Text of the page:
Jan. 28 (Bloomberg) -- Senate President Stephen Sweeney, New Jersey’s highest-ranking Democratic lawmaker, said he won’t challenge Governor Chris Christie’s re-election bid this year.
The decision by Sweeney, who is from West Deptford, leaves Senator Barbara Buono of Metuchen as the party’s only declared candidate. Christie, a 50-year-old Republican enjoying record approval ratings for his response to Hurricane Sandy, has dominated potential challengers in polling.
“After careful consideration and much deliberation, I will not be a candidate for governor in 2013,” Sweeney said in a statement today. “I’ve decided my work now needs to be focused on ensuring the legislature remains in Democratic control.”
Christie, the first Republican elected New Jersey governor since 1997, said on Nov. 26 he will seek a second term to oversee the $36.9 billion job of rebuilding. All 120 seats in the Senate and Assembly are also open in November.
The governor’s approval rating reached a high of 74 percent in a Jan. 23 poll by Quinnipiac University. He led possible Democratic challengers by margins of at least 2-1.
The governor beat Sweeney 61 percent to 25 percent and Buono 63 percent to 22 percent. The closest challenger was Senator Richard Codey, who was acting governor for 14 months after James McGreevey resigned in 2004 amid a sex scandal. Christie led Codey 59 percent to 30 percent the poll found.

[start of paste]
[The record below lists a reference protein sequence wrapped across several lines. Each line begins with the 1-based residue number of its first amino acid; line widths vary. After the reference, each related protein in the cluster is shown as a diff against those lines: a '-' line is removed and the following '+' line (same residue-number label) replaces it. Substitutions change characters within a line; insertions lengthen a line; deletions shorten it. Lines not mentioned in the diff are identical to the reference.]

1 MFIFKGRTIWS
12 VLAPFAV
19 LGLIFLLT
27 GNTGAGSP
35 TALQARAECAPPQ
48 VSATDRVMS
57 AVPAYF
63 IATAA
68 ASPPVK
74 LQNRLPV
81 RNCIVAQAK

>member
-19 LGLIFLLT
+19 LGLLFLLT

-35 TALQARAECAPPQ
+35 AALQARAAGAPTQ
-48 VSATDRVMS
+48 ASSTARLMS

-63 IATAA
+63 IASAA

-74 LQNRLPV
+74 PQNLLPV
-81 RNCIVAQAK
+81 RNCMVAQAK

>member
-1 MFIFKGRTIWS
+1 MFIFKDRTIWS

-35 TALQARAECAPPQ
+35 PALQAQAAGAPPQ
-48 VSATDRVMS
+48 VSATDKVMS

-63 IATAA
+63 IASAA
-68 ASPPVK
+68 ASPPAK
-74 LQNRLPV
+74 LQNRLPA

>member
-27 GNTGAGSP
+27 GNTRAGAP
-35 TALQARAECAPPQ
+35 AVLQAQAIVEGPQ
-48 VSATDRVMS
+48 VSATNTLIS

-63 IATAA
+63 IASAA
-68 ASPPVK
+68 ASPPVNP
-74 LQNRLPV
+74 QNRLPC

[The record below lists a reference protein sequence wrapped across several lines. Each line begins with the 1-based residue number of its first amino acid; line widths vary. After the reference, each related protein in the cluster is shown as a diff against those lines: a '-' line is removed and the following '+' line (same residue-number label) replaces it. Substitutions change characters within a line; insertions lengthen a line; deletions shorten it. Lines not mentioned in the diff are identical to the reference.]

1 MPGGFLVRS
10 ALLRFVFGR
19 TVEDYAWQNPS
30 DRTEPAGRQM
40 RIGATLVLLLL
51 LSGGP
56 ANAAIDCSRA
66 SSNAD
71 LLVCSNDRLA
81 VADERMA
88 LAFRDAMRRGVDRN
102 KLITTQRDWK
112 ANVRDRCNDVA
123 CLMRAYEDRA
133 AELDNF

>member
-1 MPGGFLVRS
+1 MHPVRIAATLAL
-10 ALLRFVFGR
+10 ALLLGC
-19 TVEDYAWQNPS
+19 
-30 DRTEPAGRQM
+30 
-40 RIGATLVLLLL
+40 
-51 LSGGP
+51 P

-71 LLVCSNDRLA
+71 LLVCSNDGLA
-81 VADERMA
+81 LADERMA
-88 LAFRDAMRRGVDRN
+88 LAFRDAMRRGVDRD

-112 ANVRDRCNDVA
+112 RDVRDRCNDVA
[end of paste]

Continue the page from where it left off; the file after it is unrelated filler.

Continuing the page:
Codey said on Jan. 25 that he wouldn’t run because of concerns about the impact of a campaign on his family life.
“I will enthusiastically back whomever the nominee is and do all that I can in support,” Codey said in a statement.
Buono, 59, an attorney, has scheduled a noon press conference at a Trenton hotel to announce a “major endorsement” from a New Jersey political leader. She raised $212,927 for her election through December, while Christie raised $2.1 million, according to campaign-finance reports.
Sweeney’s decision shows Democrats have conceded the governor’s race to Christie and will concentrate on shoring up legislative majorities rather than challenging Buono, said Patrick Murray, director of the Monmouth University Polling Institute.
“Nobody think’s she’s going to win,” Murray said in a telephone interview. “It’s an indication that most of the power-brokers have pulled out of the governor’s race and are putting all of their resources into protecting seats in their own backyards.”
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